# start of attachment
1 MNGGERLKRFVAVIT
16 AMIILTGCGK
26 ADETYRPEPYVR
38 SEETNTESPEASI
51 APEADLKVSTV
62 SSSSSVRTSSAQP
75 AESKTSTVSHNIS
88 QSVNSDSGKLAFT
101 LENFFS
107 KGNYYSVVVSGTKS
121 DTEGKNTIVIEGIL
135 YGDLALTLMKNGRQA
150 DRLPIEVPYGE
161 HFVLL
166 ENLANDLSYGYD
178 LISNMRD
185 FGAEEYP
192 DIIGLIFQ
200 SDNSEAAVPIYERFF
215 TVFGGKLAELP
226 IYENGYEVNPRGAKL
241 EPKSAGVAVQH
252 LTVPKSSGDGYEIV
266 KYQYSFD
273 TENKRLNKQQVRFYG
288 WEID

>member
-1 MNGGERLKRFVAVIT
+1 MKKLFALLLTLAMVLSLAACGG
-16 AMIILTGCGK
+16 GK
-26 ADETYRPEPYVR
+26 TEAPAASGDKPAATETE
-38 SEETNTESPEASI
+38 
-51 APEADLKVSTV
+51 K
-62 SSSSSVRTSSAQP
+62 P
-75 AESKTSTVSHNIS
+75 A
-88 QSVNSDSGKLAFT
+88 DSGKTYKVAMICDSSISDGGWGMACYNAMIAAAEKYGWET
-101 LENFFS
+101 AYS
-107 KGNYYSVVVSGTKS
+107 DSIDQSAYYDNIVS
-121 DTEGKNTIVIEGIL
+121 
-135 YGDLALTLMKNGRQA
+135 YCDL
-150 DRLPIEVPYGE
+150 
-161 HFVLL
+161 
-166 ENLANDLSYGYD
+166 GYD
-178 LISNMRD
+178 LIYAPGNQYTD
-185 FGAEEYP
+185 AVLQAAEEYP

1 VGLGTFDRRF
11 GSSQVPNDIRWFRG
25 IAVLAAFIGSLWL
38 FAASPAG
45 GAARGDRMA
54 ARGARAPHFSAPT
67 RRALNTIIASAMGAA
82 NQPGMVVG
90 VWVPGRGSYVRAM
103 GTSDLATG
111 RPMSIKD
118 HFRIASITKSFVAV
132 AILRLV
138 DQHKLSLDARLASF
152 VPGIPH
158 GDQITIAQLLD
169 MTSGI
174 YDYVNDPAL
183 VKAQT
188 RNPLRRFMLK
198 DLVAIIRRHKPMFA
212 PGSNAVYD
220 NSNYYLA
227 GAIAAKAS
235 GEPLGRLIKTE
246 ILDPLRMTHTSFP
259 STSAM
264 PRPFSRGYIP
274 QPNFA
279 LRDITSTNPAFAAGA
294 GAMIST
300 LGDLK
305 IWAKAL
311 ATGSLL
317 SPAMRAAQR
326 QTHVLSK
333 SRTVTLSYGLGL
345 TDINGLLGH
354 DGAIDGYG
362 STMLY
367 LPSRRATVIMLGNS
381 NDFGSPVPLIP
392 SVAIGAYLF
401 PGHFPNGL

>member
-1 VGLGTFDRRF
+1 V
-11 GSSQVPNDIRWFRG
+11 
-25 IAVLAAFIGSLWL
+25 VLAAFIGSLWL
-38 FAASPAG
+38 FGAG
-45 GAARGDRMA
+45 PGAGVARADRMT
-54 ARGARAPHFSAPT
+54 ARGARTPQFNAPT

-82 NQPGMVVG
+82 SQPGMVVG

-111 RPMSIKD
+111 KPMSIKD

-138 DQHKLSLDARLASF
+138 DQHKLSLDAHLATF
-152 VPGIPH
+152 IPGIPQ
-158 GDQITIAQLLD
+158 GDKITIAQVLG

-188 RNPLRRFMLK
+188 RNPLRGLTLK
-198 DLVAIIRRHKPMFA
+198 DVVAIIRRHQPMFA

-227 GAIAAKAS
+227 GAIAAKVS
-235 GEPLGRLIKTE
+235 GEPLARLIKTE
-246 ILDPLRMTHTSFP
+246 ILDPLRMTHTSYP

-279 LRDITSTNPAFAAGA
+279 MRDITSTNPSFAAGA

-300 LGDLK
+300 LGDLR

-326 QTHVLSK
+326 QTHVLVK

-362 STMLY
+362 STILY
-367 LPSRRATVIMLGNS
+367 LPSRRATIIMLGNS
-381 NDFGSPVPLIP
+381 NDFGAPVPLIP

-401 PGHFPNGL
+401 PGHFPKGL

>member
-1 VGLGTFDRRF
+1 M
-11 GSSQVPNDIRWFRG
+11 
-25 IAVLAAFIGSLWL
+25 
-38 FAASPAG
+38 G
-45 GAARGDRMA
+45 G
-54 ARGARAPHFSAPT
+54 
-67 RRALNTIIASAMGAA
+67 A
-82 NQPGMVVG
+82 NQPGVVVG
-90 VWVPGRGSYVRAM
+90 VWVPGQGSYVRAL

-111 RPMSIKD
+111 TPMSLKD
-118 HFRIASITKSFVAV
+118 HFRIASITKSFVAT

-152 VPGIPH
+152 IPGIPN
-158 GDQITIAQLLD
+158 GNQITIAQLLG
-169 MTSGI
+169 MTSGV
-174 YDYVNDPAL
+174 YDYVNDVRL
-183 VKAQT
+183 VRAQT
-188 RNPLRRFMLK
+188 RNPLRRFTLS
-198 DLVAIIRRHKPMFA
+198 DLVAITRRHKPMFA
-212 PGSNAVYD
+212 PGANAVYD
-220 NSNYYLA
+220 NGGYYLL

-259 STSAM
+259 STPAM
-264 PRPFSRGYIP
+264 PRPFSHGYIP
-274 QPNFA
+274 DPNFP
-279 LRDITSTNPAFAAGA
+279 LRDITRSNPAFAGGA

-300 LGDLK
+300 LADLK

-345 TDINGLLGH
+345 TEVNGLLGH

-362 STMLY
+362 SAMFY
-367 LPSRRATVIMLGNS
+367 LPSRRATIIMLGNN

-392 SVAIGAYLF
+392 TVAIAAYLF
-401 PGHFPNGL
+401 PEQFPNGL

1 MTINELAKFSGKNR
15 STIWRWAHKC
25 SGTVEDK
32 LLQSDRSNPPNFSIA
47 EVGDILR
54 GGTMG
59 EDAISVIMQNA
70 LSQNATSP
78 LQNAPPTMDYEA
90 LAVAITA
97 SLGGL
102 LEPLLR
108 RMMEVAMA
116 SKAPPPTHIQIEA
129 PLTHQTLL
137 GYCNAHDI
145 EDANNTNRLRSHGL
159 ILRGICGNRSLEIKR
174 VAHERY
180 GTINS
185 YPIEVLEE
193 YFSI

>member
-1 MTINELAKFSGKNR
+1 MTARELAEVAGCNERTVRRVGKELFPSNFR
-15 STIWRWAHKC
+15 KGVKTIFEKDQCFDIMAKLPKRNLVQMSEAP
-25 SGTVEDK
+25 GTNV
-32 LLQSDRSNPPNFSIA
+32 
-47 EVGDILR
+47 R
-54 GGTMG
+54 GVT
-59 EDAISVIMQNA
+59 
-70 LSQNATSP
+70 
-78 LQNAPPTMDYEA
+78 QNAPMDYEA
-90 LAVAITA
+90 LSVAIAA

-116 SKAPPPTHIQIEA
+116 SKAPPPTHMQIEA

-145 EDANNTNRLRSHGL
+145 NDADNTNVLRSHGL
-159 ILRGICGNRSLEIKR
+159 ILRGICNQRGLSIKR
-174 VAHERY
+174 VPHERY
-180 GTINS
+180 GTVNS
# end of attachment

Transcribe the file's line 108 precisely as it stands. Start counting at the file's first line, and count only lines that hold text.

+1 V